5 Reasons Why Being Single is Better For Women, by @GappyTales

Cross-posted from: Gappy Tales

I know what you’re thinking. You’re thinking this is going to be a cutesy piece about onesies and starfishing; about farting at will, freely and loudly, and never ever being compelled to relinquish the remote control.

But you’d be wrong. Not that those things are without their charm, but still, you’d be wrong. Because in actual fact this is a post about freedom; about the freedom to live in accordance with ones values, and about the very real and ongoing pursuit of fulfillment and happiness.

In the 1980′s, Pat Robertson, a US republican presidential candidate, once famously wrote that feminism was a movement which encouraged women to “leave their husbands, kill their children, practice witchcraft, destroy capitalism and become lesbians.” Funny words from a frightened man. But it is true, I think, that the legal right and practical opportunities to leave unsatisfactory marriages is one of the greatest things feminism has given Western women. No longer fated to spend our lives trapped and dependant in an often stifling and sometimes abusive and coercive institution, we are freer than we have ever been. Nevertheless there is still a way to go.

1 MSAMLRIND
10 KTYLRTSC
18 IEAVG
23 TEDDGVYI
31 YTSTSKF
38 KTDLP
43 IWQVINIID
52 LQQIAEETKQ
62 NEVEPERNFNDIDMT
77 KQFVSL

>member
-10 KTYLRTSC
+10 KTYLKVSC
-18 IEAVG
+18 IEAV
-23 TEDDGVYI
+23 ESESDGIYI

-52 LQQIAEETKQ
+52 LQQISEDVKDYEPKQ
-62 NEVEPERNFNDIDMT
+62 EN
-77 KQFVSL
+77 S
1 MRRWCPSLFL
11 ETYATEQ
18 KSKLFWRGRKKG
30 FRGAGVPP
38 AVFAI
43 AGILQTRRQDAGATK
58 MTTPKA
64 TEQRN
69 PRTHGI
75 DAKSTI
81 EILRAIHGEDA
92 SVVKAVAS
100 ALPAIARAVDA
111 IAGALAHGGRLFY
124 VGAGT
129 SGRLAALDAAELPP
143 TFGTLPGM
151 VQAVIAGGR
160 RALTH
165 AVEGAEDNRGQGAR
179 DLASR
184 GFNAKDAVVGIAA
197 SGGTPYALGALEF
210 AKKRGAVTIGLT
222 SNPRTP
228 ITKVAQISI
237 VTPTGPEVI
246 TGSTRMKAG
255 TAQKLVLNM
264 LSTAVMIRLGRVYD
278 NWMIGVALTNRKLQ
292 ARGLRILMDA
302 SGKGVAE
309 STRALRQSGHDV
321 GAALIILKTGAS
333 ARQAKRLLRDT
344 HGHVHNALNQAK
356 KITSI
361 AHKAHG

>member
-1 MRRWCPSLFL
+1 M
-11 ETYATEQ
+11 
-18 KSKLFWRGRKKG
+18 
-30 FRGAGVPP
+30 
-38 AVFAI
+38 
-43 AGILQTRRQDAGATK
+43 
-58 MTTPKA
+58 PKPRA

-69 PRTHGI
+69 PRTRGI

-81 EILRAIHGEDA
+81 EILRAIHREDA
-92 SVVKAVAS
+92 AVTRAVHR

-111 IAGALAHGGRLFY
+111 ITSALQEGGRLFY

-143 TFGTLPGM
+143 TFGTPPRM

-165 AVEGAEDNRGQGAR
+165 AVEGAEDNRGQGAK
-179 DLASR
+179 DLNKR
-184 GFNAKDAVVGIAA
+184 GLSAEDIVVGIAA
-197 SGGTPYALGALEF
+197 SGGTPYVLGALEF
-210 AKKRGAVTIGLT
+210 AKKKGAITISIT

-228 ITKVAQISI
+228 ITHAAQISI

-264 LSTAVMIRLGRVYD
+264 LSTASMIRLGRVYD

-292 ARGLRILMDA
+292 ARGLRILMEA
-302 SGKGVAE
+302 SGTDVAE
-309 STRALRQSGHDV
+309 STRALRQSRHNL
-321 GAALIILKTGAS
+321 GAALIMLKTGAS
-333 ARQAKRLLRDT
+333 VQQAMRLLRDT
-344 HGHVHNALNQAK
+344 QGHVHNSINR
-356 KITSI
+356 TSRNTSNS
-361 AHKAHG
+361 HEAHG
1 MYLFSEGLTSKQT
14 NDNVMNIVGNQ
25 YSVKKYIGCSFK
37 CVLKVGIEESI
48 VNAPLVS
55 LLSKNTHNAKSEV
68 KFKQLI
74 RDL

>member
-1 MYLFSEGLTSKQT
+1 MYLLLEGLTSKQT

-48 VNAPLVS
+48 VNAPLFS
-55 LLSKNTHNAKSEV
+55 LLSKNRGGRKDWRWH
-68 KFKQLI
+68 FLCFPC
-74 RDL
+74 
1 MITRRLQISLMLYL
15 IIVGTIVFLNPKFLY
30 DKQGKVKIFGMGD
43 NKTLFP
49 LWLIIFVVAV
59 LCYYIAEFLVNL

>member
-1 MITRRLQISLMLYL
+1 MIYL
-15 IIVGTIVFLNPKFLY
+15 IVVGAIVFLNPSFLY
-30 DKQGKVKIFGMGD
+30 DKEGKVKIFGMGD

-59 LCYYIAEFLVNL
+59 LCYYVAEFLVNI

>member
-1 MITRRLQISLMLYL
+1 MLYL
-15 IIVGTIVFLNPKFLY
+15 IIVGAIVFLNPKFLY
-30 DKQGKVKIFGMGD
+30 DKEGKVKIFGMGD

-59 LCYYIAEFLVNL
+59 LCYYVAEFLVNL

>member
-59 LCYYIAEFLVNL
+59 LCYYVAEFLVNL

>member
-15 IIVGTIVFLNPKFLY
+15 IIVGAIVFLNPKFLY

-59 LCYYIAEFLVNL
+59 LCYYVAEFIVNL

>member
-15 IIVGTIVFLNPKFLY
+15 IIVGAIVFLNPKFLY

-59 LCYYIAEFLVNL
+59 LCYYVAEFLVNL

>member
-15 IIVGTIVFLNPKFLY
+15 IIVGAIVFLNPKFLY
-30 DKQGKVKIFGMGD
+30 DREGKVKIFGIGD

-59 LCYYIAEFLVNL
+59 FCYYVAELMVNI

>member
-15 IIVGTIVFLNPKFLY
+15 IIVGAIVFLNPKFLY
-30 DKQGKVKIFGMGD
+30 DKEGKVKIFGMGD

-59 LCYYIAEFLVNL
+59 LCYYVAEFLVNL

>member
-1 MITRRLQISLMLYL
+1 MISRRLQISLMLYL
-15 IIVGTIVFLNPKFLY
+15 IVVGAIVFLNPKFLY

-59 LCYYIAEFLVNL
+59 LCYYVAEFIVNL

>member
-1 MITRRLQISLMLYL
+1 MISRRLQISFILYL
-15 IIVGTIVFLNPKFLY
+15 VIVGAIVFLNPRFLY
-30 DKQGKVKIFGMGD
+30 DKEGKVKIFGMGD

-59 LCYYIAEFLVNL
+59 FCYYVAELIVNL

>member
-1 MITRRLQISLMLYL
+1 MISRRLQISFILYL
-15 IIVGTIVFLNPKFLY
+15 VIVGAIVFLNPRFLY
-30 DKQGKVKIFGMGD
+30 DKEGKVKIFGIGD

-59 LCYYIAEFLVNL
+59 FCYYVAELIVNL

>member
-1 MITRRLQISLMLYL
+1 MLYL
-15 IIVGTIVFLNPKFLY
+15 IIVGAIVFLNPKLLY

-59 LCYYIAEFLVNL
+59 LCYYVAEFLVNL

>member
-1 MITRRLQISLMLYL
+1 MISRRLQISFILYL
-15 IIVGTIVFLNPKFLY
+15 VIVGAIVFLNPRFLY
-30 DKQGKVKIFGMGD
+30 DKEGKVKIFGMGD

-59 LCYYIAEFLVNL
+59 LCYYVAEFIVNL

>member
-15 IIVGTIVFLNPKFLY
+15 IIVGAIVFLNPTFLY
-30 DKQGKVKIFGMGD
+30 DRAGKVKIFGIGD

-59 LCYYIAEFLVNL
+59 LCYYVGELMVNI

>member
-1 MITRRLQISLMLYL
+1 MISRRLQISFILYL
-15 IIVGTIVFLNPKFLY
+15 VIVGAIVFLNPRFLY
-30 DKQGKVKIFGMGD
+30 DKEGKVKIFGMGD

As a heterosexual woman of thirty eight years old, I have lived without a male partner for five full years now and I can honestly say with no reservations whatsoever, that my quality of life has improved as a result. Some reasons for which I give here, in a list, because everyone likes a list:

1. I am not ever forced to set aside, disregard, or in any way compromise my own values for the sake of… well, a man.

The other day I read this article on a prominent parenting website. An anonymous female blogger had discovered that her husband was secretly using pornography and chatting to sex workers online, despite him knowing this would upset her greatly. After time spent talking things through, she had made the decision to forgive him and continue in her marriage.

And yet, she was not comfortable. Unable to shake the feelings of anger and betrayal, she posted to ask readers their thoughts. Had she done the right thing? The majority of responses were predictable and depressing enough, with urges to try to “understand” him mixed in with the insistence that allmen used pornography, and that there was nothing women could do other than to accept it or be manless.